While, yes, certainly Piercy's work is dated, its theories of a feminist utopia are firmly set in the perhaps more `idealistic' 70's, this is still by no means a worthless read. In fact there is much to celebrate in her feminist, cum social critique, cum science fiction drama. The story of Connie's abuse at the hands of a pimp, the state and the resultant removal of her daughter, Angelina, into care creates an insight into a world of forced hysterectomies, unequal sexual relationships and discrimination of the poor and ethnic minorities. These are issues still affecting many women in American (where the book is set) and the rest of the world, today, and are therefore still relevant and worthy of analysis. Connie's resultant decent into so called `insanity' forces the reader to question just how mad Connie really is. Is she deserving of a lobotomy that will ultimately erase her memory and her ability to do what she believes is time travel into the future, or is the state interrupting and enforcing control over what they classify as a `dissident', a `rebel'? For insight into the plight of the poor and the often despicable treatment of the mentally ill this book stands alone as an extremely important late 20th century novel, up there with `The Bell Jar', `Girl, Interrupted' and `Prozac Nation.' The sub-plot, set in the future world of a so-called feminist `utopia' equally calls the reader to question just how utopian and improved the conditions really are. Certainly in comparison to Connie's existence in a sexist, discriminatory America were gender and class are definers of social standing, the future Connie finds herself exploring offers many improvements. Read more ›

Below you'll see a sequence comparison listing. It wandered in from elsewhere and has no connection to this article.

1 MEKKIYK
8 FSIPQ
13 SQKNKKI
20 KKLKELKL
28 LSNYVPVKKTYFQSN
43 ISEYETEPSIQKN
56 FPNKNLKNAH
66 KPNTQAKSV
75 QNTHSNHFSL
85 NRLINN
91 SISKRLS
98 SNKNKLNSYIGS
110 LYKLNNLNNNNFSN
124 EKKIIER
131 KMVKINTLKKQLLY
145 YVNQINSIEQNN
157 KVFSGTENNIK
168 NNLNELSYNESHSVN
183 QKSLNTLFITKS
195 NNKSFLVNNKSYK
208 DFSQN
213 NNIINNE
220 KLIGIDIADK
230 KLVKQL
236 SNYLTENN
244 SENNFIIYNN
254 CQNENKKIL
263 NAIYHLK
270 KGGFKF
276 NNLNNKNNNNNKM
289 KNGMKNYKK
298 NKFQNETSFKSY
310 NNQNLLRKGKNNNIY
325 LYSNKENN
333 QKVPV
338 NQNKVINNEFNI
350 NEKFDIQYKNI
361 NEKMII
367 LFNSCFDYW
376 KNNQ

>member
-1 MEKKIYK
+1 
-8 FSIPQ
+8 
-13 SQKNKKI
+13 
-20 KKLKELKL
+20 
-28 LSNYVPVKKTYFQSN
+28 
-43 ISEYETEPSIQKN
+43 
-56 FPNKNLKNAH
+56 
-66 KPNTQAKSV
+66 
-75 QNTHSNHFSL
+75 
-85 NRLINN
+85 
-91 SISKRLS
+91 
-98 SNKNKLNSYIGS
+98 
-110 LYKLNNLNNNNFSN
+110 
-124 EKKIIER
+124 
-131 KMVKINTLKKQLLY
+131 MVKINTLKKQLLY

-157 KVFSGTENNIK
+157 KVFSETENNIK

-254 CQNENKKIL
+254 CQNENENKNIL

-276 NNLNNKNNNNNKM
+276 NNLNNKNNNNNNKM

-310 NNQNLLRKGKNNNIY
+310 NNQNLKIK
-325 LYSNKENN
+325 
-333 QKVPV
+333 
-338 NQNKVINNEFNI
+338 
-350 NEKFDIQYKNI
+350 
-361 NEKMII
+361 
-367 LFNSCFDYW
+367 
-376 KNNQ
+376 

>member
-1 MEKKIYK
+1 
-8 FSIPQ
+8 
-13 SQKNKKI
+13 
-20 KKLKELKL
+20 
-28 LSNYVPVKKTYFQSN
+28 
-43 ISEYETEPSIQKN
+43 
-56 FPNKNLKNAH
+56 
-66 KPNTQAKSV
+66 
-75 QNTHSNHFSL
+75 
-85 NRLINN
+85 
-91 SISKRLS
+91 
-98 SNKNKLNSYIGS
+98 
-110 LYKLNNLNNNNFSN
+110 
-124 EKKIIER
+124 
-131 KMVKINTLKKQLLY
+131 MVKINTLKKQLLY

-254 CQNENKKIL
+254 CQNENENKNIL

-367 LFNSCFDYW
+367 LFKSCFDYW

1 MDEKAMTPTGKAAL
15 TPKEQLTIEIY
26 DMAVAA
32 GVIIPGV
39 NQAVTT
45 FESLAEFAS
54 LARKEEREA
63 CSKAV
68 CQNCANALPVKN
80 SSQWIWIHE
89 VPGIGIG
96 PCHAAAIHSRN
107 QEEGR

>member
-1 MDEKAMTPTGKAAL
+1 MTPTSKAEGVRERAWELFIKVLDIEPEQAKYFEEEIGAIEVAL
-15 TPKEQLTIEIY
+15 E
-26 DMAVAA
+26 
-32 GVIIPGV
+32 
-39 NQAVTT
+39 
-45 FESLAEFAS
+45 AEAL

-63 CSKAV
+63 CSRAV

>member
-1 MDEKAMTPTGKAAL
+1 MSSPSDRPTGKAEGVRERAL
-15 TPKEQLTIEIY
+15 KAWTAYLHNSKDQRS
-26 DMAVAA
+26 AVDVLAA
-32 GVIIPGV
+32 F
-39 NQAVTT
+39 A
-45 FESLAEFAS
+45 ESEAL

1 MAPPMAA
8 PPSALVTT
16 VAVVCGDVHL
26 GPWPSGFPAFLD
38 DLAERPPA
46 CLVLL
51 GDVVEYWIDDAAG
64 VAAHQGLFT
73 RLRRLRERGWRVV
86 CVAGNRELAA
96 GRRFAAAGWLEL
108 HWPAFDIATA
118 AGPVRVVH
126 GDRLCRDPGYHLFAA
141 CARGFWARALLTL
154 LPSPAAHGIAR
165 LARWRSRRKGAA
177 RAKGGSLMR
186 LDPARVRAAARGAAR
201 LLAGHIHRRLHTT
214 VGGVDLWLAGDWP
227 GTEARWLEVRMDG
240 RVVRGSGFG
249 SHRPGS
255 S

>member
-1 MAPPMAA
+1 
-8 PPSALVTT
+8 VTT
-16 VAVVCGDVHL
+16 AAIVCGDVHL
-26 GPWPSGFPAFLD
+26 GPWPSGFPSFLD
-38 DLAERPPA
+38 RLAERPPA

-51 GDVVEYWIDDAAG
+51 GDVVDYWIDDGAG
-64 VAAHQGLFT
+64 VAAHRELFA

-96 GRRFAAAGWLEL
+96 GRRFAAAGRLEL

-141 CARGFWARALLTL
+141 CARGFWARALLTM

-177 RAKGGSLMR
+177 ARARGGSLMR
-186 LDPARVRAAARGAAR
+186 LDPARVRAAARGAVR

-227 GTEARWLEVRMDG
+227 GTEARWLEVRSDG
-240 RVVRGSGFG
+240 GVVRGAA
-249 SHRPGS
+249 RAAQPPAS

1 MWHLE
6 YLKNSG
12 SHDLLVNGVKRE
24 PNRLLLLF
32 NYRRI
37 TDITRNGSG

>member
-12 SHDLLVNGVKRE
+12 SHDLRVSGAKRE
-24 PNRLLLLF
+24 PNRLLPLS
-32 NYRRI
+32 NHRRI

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Most Recent Customer Reviews
5.0 out of 5 stars Amazing science fiction
A dystopia and utopia weaved into one mesmerising and unforgettable story.
Told through the perspective of female protagonist who travels into the future whilst incarcerated... Read more
Published 4 months ago by headbaffling
5.0 out of 5 stars deep
I have really enjoyed this book. I have read it twice now and it doesn't get boring. I like the end notes!
Published 8 months ago by Floss
3.0 out of 5 stars Gender politics and a gripping plot
A really important feminist exploration of the concept of an ideal society. Very polemic, but the actual plot is not abandoned. Read more
Published 11 months ago by thereader33
2.0 out of 5 stars Reader on the Edge of Boredom.
I had to read this for a university module, and if I'd not needed to read it for my course then I don't think I would have bothered persevering until the end. Read more
Published 14 months ago by Kindle Customer
5.0 out of 5 stars Great book